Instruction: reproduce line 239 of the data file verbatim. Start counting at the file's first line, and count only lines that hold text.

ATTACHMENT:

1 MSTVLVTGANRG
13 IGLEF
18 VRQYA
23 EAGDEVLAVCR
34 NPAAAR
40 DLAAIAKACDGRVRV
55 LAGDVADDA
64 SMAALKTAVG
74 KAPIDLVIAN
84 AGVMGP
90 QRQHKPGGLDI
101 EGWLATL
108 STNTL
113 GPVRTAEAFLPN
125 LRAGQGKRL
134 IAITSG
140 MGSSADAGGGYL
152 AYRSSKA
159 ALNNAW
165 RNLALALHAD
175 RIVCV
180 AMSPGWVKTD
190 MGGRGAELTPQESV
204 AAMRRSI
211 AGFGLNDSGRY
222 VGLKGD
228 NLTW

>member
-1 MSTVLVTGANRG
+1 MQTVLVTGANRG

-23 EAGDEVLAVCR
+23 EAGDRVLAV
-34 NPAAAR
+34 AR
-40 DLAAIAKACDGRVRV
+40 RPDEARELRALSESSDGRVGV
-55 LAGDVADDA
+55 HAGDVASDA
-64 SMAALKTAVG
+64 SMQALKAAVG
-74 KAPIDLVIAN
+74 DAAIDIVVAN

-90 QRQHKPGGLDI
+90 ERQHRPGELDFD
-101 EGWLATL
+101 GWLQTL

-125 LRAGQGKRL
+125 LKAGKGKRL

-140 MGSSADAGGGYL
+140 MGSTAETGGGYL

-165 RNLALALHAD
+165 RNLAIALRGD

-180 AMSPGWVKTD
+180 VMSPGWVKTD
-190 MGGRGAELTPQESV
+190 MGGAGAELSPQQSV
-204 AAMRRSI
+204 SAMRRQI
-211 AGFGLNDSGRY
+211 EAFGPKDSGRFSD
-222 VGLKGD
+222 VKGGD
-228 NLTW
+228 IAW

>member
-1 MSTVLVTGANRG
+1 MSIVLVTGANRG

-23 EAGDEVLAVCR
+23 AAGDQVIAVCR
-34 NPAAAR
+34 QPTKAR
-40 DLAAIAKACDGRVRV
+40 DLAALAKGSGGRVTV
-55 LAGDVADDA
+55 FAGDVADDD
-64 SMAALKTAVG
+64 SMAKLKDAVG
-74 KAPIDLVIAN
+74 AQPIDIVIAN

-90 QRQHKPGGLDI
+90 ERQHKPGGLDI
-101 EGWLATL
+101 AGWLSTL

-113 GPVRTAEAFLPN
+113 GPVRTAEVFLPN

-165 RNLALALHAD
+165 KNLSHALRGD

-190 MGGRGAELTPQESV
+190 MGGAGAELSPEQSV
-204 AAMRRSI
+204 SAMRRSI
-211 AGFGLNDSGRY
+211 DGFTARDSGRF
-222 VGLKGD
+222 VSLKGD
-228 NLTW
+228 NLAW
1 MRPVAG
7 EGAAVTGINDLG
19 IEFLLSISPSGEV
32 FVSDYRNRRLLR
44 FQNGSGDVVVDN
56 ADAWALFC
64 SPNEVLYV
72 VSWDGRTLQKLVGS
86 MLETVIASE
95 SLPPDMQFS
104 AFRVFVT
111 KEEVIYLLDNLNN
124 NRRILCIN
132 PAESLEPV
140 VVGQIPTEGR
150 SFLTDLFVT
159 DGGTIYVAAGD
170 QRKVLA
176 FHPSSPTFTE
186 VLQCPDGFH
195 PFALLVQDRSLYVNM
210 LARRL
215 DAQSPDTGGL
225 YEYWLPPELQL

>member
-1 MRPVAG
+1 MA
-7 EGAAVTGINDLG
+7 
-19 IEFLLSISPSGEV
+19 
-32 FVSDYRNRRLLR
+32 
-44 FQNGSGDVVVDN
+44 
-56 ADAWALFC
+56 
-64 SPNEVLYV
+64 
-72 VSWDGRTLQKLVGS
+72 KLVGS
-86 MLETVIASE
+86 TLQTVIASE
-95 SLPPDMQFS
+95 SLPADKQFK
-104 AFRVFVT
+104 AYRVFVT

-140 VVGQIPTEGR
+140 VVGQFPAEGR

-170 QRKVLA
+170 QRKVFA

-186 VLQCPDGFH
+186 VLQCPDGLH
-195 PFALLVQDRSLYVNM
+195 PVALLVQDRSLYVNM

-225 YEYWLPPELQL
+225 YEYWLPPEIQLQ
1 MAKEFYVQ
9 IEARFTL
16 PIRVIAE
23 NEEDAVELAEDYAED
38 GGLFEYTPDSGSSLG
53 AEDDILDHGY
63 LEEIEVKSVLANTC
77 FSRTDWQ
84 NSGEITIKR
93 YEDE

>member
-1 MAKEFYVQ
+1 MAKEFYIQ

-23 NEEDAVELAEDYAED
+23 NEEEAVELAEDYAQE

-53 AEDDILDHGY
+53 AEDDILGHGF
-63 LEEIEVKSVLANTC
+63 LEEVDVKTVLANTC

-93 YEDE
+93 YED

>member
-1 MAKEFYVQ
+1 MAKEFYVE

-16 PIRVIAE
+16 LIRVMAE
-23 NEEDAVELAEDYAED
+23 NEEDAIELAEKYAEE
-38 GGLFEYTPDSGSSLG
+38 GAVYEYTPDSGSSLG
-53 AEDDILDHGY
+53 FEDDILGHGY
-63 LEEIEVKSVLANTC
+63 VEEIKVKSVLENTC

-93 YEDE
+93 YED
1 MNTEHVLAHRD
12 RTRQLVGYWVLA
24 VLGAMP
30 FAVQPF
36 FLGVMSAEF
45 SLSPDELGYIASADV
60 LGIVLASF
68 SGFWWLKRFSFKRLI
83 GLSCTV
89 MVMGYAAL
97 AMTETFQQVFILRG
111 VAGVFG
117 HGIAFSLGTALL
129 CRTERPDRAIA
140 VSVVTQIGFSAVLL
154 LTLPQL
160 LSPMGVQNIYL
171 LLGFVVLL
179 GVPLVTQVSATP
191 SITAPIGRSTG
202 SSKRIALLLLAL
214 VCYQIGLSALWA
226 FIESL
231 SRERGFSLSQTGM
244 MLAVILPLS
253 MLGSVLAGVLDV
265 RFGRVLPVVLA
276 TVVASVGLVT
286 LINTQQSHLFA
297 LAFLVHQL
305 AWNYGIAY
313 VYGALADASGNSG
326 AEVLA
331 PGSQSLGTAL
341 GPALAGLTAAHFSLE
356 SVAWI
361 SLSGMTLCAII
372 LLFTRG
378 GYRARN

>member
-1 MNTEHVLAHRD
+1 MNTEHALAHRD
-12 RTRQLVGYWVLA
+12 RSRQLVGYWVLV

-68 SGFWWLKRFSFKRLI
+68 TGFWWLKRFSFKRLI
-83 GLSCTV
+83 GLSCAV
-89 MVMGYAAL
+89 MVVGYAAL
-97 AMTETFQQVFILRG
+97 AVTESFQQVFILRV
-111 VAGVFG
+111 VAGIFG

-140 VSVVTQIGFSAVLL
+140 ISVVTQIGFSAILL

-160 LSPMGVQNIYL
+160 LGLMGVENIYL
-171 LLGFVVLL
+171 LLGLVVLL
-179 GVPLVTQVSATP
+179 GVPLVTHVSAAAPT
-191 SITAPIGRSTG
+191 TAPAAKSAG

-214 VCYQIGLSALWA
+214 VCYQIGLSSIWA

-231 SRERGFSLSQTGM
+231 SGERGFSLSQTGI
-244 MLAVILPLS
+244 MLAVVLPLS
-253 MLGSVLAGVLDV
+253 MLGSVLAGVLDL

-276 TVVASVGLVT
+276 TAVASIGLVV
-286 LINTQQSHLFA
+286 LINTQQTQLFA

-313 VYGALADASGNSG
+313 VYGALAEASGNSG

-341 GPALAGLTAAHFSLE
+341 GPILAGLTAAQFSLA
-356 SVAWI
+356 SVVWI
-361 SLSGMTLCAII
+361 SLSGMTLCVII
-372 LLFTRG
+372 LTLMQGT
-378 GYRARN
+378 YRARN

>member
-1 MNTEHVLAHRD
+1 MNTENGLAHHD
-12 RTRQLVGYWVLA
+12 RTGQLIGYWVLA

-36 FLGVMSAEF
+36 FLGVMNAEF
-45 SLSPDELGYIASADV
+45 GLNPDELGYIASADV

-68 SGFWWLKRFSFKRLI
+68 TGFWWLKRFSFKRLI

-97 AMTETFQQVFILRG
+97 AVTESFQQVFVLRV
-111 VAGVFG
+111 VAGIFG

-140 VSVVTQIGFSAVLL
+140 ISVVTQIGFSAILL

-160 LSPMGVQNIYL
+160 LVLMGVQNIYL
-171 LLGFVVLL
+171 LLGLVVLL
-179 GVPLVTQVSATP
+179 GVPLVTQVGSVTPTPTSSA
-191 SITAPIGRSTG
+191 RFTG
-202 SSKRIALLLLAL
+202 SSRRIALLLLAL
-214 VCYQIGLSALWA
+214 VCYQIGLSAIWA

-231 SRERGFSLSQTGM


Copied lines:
-89 MVMGYAAL